19, Apr, 21

MTG Content Creators Criticize the MTG Arena Economy

Magic: The Gathering personalities and creators react to MTG Arena's in-game economy.
Article at a Glance

Strixhaven: School of Mages released last week on MTG Arena and Magic Online (MTGO) and once again, issues with Arena’s economy are at the forefront of discussion. Various Magic: The Gathering content creators and personalities went to social media to discuss the issues with the client.

Although Wizards of the Coast claims MTG Arena is free-to-play, there are so many hoops to jump through to get what you need. As a result, it’s causing frustration in players since they can’t play with the cards they want.

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The Issue With Magic Arena’s Economy

Saffron Olive (MTG Goldfish) has invested in Strixhaven boosters to try and acquire all the Mystical Archive cards. Even with around $350 invested, Saffron Olive doesn’t have every Mystical Archive card in his collection.

It’s a shame Magic Arena doesn’t take inspiration from Hearthstone which gives you the ability to recycle Wildcards to use in the latest sets. Either way, you have to invest a bunch of money to get something you may want in return. Honestly, it’s borderline predatory and something needs to change.

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The Mystical Archive Economy on Magic Arena

It doesn’t end there, the new Mystical Archives can only be crafted at the relevant rarity which is causing complaints from players who want to play Historic. Magic Arena‘s exclusive eternal format. PleasantKenobi invested €100 ($120) into Magic Arena to see how many Wildcards and Mystical Archive cards he could acquire.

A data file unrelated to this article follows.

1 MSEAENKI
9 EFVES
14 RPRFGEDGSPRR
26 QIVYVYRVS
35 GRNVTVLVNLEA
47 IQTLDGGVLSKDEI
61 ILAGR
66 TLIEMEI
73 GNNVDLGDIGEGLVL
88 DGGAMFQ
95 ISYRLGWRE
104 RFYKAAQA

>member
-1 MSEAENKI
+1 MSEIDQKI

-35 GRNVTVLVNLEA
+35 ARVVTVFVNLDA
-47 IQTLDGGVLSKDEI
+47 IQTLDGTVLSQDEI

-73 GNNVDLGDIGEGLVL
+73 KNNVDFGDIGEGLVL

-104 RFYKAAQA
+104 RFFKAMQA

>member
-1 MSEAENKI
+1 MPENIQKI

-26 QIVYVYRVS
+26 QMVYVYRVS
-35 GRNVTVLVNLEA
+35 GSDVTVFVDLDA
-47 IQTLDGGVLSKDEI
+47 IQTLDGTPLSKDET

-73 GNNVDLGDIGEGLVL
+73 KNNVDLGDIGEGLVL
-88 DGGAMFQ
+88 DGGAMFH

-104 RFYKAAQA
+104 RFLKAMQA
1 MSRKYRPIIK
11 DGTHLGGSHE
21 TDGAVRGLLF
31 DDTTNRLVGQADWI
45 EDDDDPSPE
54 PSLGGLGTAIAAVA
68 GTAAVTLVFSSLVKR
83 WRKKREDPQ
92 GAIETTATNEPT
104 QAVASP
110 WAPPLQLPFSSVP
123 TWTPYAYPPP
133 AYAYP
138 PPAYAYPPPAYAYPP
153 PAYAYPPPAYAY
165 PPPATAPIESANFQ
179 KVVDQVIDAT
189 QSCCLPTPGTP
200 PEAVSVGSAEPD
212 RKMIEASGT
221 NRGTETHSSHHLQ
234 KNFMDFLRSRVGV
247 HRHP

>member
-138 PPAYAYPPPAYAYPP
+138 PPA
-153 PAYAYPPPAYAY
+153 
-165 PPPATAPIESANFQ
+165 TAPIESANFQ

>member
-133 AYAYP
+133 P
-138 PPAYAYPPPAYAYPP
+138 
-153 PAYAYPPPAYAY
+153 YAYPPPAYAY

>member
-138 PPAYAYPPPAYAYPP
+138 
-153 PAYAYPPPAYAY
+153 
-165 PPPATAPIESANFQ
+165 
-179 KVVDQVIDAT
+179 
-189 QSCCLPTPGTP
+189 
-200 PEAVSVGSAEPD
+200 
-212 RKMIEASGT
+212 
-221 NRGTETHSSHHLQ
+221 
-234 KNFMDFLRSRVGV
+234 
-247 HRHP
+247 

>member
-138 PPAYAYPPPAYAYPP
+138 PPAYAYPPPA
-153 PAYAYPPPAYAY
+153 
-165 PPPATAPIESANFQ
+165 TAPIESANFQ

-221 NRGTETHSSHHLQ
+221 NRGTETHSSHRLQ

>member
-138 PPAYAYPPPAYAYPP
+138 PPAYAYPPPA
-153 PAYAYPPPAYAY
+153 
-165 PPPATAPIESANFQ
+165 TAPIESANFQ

Unsurprisingly, PleasantKenobi didn’t get a huge amount with that €100. Going further, he opened plenty of the Common and Uncommon Mystical Archive cards which are already in Standard. Cards such as Eliminate, Village Rites, and Strategic Planning he opened a bunch of, which he already owned from previous Standard sets. Surely it would make more sense to open the cards you don’t already have copies of from previous sets. By doing this, it means you feel some progression when filling out your collection, instead of the opposite.

For example, if you want to craft Faithless Looting to play Izzet Phoenix in Historic, you have to use Rare wildcards which is the corresponding rarity in Strixhaven: School of Mages. Unlike in previous tabletop sets, Faithless Looting is a common. Surely by that default, the rarity should reflect on Magic Arena? Apparently, that isn’t the case. It’s almost like Wizards of the Coast know players want to play with Faithless Looting and want to make as much money as possible from it.

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What compounds the issue further is that Rare wildcards are difficult to acquire without buying packs or forcibly filling out your collection with gems. You usually have a bunch of Common and Uncommon wildcards given how many they are, but it doesn’t solve the problem.

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Solving the Problem


There are a few ways Wizards of the Coast could solve the issue which would encourage players to play the client. You should be able to trade a certain amount of Uncommon Wildcards to upgrade into Rare ones. Or even, having Wildcard tokens in Draft or Set Boosters would be an excellent way to bolster the economy also.

Pokémon already offers a code in their booster packs to play the cards online that you opened. It’s such a simple process that should be featured in Magic: The Gathering boosters. Let’s hope something changes soon as it’s becoming more and more difficult to play the game on Magic Arena.

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